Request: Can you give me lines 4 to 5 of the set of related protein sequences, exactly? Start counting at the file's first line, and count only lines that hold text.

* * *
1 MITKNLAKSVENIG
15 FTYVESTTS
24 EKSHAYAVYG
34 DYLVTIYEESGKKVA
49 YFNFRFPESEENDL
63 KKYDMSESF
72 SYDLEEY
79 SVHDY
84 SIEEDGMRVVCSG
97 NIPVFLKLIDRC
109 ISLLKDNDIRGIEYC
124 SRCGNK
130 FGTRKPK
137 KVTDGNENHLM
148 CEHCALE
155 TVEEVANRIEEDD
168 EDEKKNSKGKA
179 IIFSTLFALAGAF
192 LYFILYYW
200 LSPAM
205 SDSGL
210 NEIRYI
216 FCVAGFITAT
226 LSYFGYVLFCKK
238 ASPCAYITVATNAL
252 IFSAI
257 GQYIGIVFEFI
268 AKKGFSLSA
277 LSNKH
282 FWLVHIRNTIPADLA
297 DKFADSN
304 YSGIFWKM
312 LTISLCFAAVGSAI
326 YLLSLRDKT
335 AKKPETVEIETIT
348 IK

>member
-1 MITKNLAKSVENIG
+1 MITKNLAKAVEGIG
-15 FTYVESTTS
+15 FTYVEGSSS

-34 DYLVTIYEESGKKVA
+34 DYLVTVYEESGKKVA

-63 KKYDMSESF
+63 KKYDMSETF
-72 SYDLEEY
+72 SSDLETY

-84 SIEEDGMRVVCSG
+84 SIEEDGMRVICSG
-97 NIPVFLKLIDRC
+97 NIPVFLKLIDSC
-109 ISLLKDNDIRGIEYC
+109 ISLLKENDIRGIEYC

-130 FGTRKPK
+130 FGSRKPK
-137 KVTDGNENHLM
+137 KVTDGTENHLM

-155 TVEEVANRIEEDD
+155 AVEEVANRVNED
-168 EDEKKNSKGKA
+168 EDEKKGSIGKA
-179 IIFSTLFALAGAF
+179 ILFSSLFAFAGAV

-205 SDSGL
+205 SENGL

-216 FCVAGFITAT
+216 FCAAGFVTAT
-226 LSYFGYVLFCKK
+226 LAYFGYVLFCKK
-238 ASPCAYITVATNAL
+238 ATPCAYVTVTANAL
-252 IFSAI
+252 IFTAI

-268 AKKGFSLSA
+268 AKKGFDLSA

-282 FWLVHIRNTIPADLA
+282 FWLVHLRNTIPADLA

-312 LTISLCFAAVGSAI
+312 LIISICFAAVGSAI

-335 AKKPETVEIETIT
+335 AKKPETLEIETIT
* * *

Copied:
34 DYLVTIYEESGKKVA
49 YFNFRFPESEENDL